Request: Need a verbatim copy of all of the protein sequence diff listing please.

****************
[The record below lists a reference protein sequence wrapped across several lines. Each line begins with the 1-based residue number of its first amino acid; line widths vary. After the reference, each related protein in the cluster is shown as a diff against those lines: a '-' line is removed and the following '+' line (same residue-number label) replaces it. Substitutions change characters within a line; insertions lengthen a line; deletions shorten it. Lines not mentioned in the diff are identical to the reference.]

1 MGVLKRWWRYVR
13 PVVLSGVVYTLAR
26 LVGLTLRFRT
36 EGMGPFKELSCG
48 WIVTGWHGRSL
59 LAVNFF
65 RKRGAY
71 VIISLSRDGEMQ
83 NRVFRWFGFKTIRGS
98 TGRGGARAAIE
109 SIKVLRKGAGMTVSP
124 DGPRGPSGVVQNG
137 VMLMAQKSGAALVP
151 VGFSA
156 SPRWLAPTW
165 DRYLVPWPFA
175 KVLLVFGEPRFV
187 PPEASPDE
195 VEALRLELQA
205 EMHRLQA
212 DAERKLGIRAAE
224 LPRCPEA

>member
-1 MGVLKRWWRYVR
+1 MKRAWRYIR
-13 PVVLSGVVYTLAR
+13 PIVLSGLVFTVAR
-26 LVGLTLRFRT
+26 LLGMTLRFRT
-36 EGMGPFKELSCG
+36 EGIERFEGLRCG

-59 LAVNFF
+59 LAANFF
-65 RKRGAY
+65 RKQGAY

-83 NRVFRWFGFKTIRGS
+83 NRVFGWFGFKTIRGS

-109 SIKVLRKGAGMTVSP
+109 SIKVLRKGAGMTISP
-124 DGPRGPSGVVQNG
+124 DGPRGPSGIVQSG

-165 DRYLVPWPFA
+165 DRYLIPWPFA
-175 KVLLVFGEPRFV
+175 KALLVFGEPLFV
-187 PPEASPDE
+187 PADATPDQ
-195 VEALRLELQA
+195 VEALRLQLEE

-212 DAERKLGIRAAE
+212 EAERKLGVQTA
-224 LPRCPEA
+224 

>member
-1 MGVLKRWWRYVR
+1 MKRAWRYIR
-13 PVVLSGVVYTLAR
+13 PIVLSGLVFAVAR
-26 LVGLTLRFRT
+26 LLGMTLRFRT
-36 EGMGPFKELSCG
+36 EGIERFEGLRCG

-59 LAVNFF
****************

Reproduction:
[The record below lists a reference protein sequence wrapped across several lines. Each line begins with the 1-based residue number of its first amino acid; line widths vary. After the reference, each related protein in the cluster is shown as a diff against those lines: a '-' line is removed and the following '+' line (same residue-number label) replaces it. Substitutions change characters within a line; insertions lengthen a line; deletions shorten it. Lines not mentioned in the diff are identical to the reference.]

1 MGVLKRWWRYVR
13 PVVLSGVVYTLAR
26 LVGLTLRFRT
36 EGMGPFKELSCG
48 WIVTGWHGRSL
59 LAVNFF
65 RKRGAY
71 VIISLSRDGEMQ
83 NRVFRWFGFKTIRGS
98 TGRGGARAAIE
109 SIKVLRKGAGMTVSP
124 DGPRGPSGVVQNG
137 VMLMAQKSGAALVP
151 VGFSA
156 SPRWLAPTW
165 DRYLVPWPFA
175 KVLLVFGEPRFV
187 PPEASPDE
195 VEALRLELQA
205 EMHRLQA
212 DAERKLGIRAAE
224 LPRCPEA

>member
-1 MGVLKRWWRYVR
+1 MKRAWRYIR
-13 PVVLSGVVYTLAR
+13 PIVLSGLVFTVAR
-26 LVGLTLRFRT
+26 LLGMTLRFRT
-36 EGMGPFKELSCG
+36 EGIERFEGLRCG

-59 LAVNFF
+59 LAANFF
-65 RKRGAY
+65 RKQGAY

-83 NRVFRWFGFKTIRGS
+83 NRVFGWFGFKTIRGS

-109 SIKVLRKGAGMTVSP
+109 SIKVLRKGAGMTISP
-124 DGPRGPSGVVQNG
+124 DGPRGPSGIVQSG

-165 DRYLVPWPFA
+165 DRYLIPWPFA
-175 KVLLVFGEPRFV
+175 KALLVFGEPLFV
-187 PPEASPDE
+187 PADATPDQ
-195 VEALRLELQA
+195 VEALRLQLEE

-212 DAERKLGIRAAE
+212 EAERKLGVQTA
-224 LPRCPEA
+224 

>member
-1 MGVLKRWWRYVR
+1 MKRAWRYIR
-13 PVVLSGVVYTLAR
+13 PIVLSGLVFAVAR
-26 LVGLTLRFRT
+26 LLGMTLRFRT
-36 EGMGPFKELSCG
+36 EGIERFEGLRCG

-59 LAVNFF